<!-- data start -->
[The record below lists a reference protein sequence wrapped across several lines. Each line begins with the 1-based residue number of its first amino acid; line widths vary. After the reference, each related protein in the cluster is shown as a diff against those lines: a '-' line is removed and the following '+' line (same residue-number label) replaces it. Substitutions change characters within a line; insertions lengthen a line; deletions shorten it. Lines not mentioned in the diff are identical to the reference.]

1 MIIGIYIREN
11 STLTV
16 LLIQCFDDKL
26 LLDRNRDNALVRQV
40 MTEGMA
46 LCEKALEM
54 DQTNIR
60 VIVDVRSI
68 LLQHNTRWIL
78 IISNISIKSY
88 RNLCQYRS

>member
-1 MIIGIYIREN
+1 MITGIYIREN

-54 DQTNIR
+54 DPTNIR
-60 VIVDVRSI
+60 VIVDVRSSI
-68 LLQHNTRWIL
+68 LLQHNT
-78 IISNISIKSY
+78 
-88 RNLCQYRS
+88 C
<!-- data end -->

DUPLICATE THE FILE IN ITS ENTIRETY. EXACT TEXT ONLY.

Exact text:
[The record below lists a reference protein sequence wrapped across several lines. Each line begins with the 1-based residue number of its first amino acid; line widths vary. After the reference, each related protein in the cluster is shown as a diff against those lines: a '-' line is removed and the following '+' line (same residue-number label) replaces it. Substitutions change characters within a line; insertions lengthen a line; deletions shorten it. Lines not mentioned in the diff are identical to the reference.]

1 MIIGIYIREN
11 STLTV
16 LLIQCFDDKL
26 LLDRNRDNALVRQV
40 MTEGMA
46 LCEKALEM
54 DQTNIR
60 VIVDVRSI
68 LLQHNTRWIL
78 IISNISIKSY
88 RNLCQYRS

>member
-1 MIIGIYIREN
+1 MITGIYIREN

-54 DQTNIR
+54 DPTNIR
-60 VIVDVRSI
+60 VIVDVRSSI
-68 LLQHNTRWIL
+68 LLQHNT
-78 IISNISIKSY
+78 
-88 RNLCQYRS
+88 C